Biddy Baxter, the longstanding Blue Peter editor who saw to it that a whole generation of children became good citizens by watching the show, has accused the BBC of being "hugely irresponsible" by ignoring its mission to educate.
Her latest cause for anger is the revelation that the programme she devised and ruled over for 26 years now has the lowest audience figures in its history. She blames a culture that prefers game shows to quality children's programmes.
She also accused her old employers of getting in a "panic" when facing tricky decisions such as what to do about Carol Thatcher, or whether to broadcast an appeal for Gaza.
This week, the BBC Trust issued a report warning that Blue Peter's viewing figures have fallen below 100,000, after the show's slot was brought forward 20 minutes, to 4.35pm, to make room for The Weakest Link. A third of its young audience has been lost in just over a year.
"It's really rather shocking that the public service broadcasting channel has sold out in that way," Ms Baxter said. "This collapse in the figures must be due to the time. At 4.35pm, a great many children, especially the older ones, are still in school. I'm sure it's not because of the presenters, because they have got three absolutely great presenters. It's hugely irresponsible of the BBC to renege on their responsibility to a very important section of their audience. Children watch enough adult programmes not to be fobbed off with rubbish."
She also criticised the BBC for their handling of Carol Thatcher. She said: "I'm not condoning what was said, but it wasn't broadcast, but when you compare it with the Jonathan Ross business, it's just so inconsistent. And when I heard that incredible statement by Jay Hunt [controller, BBC1] I could almost see the jackboots."
Now aged 75, Ms Baxter produced and then edited Blue Peter from 1962 to 1988 - the programme's golden years, when children were given advice on gardening, caring for pets, and collecting milk bottles tops for charity. Ms Baxter made a practice of ensuring that every letter the programme received from children was answered. She has collected the best of the correspondence into a book, published last September. The jewel of the collection is a letter she received in 1973 from a nine-year-old named Anthony Hollander, who confessed to a "strange belief" that he knew "how to make people or animals come alive". He asked for a shopping list of materials he needed, including a model of a heart "split in half" and "tools for cutting people open".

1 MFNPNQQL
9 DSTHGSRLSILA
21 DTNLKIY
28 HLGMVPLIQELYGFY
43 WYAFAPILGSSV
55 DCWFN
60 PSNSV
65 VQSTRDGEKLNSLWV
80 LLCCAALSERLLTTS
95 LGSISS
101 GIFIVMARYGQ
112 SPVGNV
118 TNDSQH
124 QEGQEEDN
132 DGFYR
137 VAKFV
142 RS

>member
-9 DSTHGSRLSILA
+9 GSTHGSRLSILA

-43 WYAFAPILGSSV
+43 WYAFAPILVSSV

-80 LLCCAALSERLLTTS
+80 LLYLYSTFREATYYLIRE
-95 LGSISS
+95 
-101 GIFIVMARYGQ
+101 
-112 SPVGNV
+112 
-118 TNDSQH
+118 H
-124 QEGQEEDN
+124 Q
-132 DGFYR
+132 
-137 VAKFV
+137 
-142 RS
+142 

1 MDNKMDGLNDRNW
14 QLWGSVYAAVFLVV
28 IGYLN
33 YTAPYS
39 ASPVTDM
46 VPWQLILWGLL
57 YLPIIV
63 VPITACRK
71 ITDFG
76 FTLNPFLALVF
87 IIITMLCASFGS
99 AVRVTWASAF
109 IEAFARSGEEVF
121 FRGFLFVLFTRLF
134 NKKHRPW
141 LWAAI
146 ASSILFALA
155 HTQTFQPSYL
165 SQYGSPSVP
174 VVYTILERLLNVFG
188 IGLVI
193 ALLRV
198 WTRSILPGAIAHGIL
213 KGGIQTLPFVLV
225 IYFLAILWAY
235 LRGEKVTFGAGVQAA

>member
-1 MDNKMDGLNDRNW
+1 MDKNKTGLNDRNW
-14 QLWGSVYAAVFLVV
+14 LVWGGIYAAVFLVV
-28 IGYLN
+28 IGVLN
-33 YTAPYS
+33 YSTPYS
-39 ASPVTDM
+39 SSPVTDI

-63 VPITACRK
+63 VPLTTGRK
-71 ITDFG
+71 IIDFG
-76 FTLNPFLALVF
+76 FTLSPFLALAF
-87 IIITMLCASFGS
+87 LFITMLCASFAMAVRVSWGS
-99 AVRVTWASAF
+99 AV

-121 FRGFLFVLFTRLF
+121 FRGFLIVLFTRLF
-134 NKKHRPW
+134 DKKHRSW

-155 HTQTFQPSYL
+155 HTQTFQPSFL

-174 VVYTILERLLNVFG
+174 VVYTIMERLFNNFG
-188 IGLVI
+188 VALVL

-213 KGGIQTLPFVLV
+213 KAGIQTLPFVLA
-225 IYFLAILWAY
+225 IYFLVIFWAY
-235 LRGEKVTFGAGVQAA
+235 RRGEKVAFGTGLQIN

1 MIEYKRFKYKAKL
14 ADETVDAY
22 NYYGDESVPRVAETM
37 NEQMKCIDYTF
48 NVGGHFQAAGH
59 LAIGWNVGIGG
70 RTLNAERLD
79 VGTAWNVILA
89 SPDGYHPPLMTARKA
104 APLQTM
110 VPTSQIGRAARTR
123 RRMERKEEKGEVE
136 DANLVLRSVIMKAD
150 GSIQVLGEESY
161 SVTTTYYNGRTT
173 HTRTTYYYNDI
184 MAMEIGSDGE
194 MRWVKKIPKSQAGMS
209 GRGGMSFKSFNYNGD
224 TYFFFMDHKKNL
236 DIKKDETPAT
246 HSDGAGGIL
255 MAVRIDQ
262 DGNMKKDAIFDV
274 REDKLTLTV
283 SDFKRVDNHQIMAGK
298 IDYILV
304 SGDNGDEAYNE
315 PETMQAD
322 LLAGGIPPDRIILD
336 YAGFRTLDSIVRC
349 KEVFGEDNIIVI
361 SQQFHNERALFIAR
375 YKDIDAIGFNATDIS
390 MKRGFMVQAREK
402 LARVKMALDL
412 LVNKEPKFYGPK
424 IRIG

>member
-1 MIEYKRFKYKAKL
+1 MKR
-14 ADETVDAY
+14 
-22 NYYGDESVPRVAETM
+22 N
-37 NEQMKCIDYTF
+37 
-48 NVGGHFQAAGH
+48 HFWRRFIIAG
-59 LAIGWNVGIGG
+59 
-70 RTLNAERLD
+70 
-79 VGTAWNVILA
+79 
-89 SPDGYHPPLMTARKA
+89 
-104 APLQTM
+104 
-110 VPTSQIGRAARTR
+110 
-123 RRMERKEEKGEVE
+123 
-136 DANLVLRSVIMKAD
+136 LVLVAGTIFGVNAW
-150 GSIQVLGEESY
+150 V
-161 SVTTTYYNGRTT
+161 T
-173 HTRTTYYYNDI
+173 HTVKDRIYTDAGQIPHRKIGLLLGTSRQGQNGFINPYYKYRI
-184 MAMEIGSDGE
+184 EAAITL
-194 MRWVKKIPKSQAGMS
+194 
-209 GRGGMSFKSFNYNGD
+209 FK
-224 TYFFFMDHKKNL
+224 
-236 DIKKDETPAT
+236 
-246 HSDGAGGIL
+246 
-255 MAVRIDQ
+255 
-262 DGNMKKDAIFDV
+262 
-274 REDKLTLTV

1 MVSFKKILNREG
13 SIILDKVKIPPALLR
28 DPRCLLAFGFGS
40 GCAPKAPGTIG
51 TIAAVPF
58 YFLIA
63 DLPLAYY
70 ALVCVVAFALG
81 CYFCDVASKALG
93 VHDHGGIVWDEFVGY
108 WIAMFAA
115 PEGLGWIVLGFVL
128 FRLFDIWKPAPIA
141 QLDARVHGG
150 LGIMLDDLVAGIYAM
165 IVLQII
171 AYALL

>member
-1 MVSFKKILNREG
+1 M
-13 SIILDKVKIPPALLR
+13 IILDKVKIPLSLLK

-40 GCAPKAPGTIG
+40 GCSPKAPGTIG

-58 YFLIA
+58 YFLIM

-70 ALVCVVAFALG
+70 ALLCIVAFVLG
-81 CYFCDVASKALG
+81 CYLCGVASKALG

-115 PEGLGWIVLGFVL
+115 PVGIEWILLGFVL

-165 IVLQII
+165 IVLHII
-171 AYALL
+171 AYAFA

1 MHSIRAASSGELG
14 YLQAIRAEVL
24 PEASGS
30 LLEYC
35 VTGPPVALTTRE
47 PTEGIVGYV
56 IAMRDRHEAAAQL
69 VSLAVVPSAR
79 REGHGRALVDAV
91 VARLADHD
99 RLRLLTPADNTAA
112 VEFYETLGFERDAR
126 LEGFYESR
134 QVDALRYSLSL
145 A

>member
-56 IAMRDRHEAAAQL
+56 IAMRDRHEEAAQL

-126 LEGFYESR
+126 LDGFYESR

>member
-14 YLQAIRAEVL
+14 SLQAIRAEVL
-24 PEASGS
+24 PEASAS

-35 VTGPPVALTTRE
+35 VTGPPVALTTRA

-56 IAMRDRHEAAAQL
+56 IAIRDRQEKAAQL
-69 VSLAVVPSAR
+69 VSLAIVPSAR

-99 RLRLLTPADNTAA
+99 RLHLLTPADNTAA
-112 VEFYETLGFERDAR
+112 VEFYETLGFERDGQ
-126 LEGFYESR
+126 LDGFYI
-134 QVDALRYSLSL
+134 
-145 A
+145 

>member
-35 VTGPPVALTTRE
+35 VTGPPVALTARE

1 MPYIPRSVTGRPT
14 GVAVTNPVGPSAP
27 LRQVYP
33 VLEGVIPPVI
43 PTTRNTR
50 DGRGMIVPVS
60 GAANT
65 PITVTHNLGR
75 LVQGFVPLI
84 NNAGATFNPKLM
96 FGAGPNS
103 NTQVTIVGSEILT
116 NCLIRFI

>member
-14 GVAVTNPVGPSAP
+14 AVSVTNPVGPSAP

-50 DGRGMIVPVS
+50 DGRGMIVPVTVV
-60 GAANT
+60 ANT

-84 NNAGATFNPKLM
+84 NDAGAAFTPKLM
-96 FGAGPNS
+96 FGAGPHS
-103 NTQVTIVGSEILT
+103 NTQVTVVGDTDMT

Ms Baxter wrote back encouraging him to ask a family doctor. The impact on the child of receiving a reply that took his letter seriously was, he said later, life-changing. He is now Professor of Rheumatology and Tissue Engineering at Bristol University. Last year, he performed an operation that saved the life of a Spanish woman, by giving her a new windpipe made from her own stem cells.
"I still have the original letter," she said. I'm meeting Anthony Hollander next month. I think he deserves to have his own letter back. I'll make a photocopy for the BBC Archives."
Her book is fully in the spirit of the old Blue Peter, down to the detail that she is not seeking to make any money from it. Proceeds will go towards supporting graduates from music academies.
It is very different from the memoir written by Peter Purves, Here's One I Wrote Yesterday, which revealed some steamy happenings behind the scenes at Blue Peter.
To help publicise the book, Purves has talked about his brief affair with Valerie Singleton when they were co-presenters, and dropped a hint that he may have had an affair with presenter, Lesley Judd. He has also revealed he used to smoke cannabis and complained that he would have liked to appear on screen in flared trousers, kipper ties, and cowboy boots but had to defer to Ms Baxter's more conservative dress sense.
"She put me in Norwegian jerseys – awful things with deer on the front," he told The Daily Mail. "I didn't get on with her, and there were times when I actively disliked her intensely. She ruled the show, and she never understood me."
Reminded of these accusations yesterday, Ms Baxter just laughed. "I haven't read the book. Anybody is entitled to write a book if they want to, though whether it will sell, I don't know. What is a 'celebrity'? It seems very elastic.
"Peter was very lucky to have had Blue Peter as his springboard. I am sure he was absolutely terrific when he was introducing Crufts. You know his interest in dogs sprang from taking Petra the Blue Peter dog under his wing. That was one of the springboards the programme gave him."